4. Low-level architecture

4.1. Hardware

The list of hardware is as follows. The specific components used in the reference design are given in brackets.

  • 16x IPU-Machines (IPU-M2000)

  • 1-4x host server(s), (PowerEdge R6525)

  • 1x 100GbE RoCE/RDMA ToR switch (Arista DCS-7060CX-32S-F)

  • 1x 1GbE management switch (Arista DCS-7010T-48-F)

  • 1x PDU (APC AP8886)

_images/pod64.png

Fig. 4.1 Reference hardware connections (IPU‑POD64)

4.2. Network design

This chapter presents details about networks and endpoints, switches, VLANs, and so on, and the relationships between them.

4.2.1. 1GbE management network

This network has the following devices connected to a 1GbE switch:

  • Poplar servers: 2x 1GbE interfaces and IPMI interface

  • IPU-Machines: BMC+GW and BMC interfaces

  • PDU: management interface

  • 100GbE switch: management interface

The purpose of this network is to provide connections for managing devices.

Poplar servers have a dedicated IPMI (iDRAC) NIC, and two management NICs on the 1GbE. IPU-Machines have a single connection to the 1GbE, although each IPU-Machine presents two MAC addresses, one for IPU BMC and one for the IPU-Gateway.

4.2.2. 100GbE data network

This network has the following devices connected to a 100GbE switch:

  • Poplar servers: 2x RNIC 100GbE interfaces

  • IPU-Machines: 100GbE interfaces

  • NFS high performance storage

  • VM images and volumes storage

Poplar servers have a bonded pair of 100GbE interfaces. They are used to communicate with IPU-Machines and storage (mentioned in 4.3 section).

IPU-Machines have a single 100GbE connection that is used to communicate with Poplar servers.

4.2.3. Networks and VLANs

The physical switches (1GbE management switch and 100GbE data switch) provide network access to the IPU-Machines and Poplar server. To separate data and management traffic, and to separate various tenants, the VLANs will be added as a provider network within OpenStack Neutron. It is expected that Neutron will provide IPAM and DHCP for these provider networks, along with any required routing.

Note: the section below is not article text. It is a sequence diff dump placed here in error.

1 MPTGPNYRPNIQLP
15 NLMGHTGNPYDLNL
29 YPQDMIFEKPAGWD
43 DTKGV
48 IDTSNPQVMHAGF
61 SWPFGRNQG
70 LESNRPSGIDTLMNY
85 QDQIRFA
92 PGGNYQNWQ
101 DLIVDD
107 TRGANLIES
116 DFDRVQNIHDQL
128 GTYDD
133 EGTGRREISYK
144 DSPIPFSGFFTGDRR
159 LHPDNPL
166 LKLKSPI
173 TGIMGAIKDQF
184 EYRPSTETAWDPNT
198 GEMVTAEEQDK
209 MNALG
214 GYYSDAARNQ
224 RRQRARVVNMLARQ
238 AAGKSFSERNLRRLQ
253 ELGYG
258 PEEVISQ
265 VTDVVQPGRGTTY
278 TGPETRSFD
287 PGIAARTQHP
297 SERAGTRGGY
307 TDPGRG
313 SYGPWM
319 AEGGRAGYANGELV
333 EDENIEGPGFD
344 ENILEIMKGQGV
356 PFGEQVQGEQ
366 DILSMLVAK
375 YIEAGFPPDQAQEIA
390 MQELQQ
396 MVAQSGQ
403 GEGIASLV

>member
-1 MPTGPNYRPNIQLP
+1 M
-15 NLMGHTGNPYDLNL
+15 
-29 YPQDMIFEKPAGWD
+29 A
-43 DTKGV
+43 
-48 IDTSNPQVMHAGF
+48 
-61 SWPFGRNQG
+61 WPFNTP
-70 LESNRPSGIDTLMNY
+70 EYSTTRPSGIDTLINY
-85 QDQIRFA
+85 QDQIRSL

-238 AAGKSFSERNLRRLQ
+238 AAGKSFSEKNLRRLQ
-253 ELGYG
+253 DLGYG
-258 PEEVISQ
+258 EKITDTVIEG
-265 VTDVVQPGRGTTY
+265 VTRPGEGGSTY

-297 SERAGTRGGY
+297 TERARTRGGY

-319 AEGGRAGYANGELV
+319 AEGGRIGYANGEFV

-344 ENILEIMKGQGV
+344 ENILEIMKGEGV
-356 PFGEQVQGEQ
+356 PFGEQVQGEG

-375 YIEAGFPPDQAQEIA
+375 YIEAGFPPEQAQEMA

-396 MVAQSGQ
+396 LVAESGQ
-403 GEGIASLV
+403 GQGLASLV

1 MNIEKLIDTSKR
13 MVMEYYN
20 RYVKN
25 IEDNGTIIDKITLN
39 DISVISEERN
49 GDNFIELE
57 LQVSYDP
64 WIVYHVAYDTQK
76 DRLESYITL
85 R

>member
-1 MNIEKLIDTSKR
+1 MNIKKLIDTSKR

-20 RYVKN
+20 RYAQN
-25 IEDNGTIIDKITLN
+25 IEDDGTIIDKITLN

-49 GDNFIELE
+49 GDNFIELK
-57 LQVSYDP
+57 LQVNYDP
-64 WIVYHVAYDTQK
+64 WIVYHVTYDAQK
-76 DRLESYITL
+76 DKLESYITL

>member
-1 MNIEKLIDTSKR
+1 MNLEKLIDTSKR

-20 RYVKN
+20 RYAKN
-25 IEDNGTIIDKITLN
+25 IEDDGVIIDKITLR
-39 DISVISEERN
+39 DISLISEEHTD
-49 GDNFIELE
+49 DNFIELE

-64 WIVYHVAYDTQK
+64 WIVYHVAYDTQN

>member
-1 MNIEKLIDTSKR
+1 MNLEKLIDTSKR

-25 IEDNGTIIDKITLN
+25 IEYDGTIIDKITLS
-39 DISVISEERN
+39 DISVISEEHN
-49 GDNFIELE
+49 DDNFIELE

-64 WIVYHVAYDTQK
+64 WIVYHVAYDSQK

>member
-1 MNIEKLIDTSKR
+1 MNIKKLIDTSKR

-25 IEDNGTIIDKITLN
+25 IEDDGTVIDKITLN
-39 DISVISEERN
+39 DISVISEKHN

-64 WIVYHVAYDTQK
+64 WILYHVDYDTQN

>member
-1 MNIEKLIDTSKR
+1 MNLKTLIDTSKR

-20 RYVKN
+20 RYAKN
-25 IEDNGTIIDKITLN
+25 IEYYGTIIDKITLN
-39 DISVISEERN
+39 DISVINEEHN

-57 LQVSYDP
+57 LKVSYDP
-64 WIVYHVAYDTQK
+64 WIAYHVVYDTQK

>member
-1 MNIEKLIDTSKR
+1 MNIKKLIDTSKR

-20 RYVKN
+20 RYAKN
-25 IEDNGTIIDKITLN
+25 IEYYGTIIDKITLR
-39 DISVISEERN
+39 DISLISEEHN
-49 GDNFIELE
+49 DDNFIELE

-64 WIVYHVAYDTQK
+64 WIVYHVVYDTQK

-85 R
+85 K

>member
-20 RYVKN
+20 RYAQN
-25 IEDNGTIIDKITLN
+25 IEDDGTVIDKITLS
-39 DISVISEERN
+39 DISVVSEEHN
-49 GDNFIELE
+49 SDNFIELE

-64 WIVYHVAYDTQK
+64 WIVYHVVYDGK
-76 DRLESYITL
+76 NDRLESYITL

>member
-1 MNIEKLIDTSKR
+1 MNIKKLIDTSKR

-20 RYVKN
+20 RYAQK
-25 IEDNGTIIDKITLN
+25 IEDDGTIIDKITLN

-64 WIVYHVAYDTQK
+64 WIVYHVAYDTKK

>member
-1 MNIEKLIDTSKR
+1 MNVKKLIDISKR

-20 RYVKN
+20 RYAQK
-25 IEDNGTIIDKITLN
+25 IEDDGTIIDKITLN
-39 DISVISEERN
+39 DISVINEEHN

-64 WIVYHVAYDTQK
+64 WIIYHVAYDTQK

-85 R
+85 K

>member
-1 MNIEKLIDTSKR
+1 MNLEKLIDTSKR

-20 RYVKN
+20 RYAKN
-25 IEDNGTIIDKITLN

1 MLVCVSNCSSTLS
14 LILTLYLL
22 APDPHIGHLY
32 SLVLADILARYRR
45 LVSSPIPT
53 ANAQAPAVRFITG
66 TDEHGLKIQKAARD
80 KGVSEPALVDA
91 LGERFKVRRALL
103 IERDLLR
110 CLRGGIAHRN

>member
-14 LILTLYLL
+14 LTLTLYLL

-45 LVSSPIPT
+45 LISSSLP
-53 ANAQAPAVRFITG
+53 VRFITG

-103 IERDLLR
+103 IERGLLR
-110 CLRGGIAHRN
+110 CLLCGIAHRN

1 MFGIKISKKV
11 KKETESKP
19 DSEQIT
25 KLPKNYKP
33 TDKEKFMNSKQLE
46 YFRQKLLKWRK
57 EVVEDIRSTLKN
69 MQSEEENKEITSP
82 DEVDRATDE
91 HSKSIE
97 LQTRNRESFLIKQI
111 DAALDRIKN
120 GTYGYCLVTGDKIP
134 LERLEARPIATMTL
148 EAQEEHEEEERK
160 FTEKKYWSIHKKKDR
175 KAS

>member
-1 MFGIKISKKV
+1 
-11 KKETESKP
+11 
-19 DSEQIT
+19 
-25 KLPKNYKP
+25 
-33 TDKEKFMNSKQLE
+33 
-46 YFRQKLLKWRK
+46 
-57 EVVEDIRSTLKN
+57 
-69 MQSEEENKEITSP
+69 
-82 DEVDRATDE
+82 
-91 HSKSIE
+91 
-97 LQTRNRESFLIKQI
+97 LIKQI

For tenant IPU partition, there will be a dedicated set of networks, typically:

  • IPU-M BMC

  • IPU-M GW

  • vPOD Management

  • IPU Data

  • Storage

Importantly, the OpenStack project given to end users to create VMs that access IPU-Machines will have access to the IPU Data, Storage and vPOD Management networks only. Such projects do not get access to the privileged IPU-M BMC and IPU-M GW networks. The IPU Data network will be created by the provider and shared with the tenant that is given access to those IPUs. It is expected that the virtual router for the IPU Data network will allow access to the IPU Management network and provide access to the internet via sNAT.

OpenStack Ironic’s integration with Neutron does allow for dynamic API driven reconfiguration of the VLANs assigned to the physical switch access ports.

Name

Switch

VLAN

Notes

IPU-M BMC

1GbE

Global

BMC management traffic. Used by datacentre admins. Shared by all vPODs.

IPU-M GW

1GbE

Global

IPU-M management traffic (GW). It is used by V-IPU Server to manage IPU-Ms using VIRM that is running on GW. Shared by all vPODs.

vPOD M anagement

1GbE

Tenant

Management traffic. It is used to control ToR switch, Poplar server using IPMI (for example iDRAC) and an 100GbE switch using its management port (MGT), and a PDU.

IPU Data

100GbE

Tenant

Data plane for traffic between Poplar server(s) and IPU-Machines (IPU-over-Fabric). It requires VLAN isolation for tenants.

Storage

100GbE

Tenant

Traffic to storage (NAS). It requires VLAN isolation for tenants.

Fig. 4.2 below shows how all the devices are connected and which VLANs are used.

_images/vlans.png

Fig. 4.2 Logical network diagram with VLANs

4.2.4. Security groups

The following traffic restrictions are enforced for VMs on the networks. This is configured in OpenStack Neutron.

Protocol

Port

Source/Destination

Reason

vPOD Controller VM interface in IPU-M BMC network

Egress

ICMP

IPU-M BMC addresses

Check connectivity

TCP

22 (ssh)

IPU-M BMC addresses

Remote access to shell

TCP

443 (https)

TBC

TBC

TCP, UDP

53 (dns)

TBC

To DNS server on 10.2 subnet

Ingress

UDP

514

IPU-M BMC addresses

Collect incoming logs from all IPU-M BMC

vPOD Controller VM interface in IPU-M GW network

Egress

ICMP

Any

Check connectivity

TCP

22 (ssh)

IPU-M GW addresses

Remote access to shell

TCP

2112

IPU-M GW addresses

Collect metrics from Prometheus exporter

TCP

8080

IPU-M GW addresses

Manage HW using V-IPU agent (VIRM) from V-IPU server

TCP, UDP

53

TBC

To DNS server on 10.2 subnet

Ingress

TCP

22

Global management server

For remote administration

TCP

2113

Global management server

Expose metrics by Prometheus exporter

TCP

3000

Global management server

Expose Grafana

TCP

9090

Global management server

Expose Prometheus for federation

UDP

514

IPU-M GW addresses

Collect incoming logs from all IPU-M GW

vPOD Controller VM interface in vPOD management network

Egress

Any

Any

Any

Egress to any allowed

Ingress

TCP

22

Any

Remote access to shell

TCP

8090

Poplar VMs

Access for Poplar VMs to V-IPU server

Poplar VM interface in larger vPOD management network

Egress

Any

Any

Any

Egress to any allowed

Ingress

TCP

22

Any

Remote access to shell

TCP

9100

V-IPU Controller

Expose node exporter for Prometheus

Poplar VM in IPU Data network

No filtering

Poplar VM in Storage network

Egress

TCP, UDP

NFS

NFS server

Allow access to NFS storage server

No ingress

4.2.5. RDMA in VMs using SR-IOV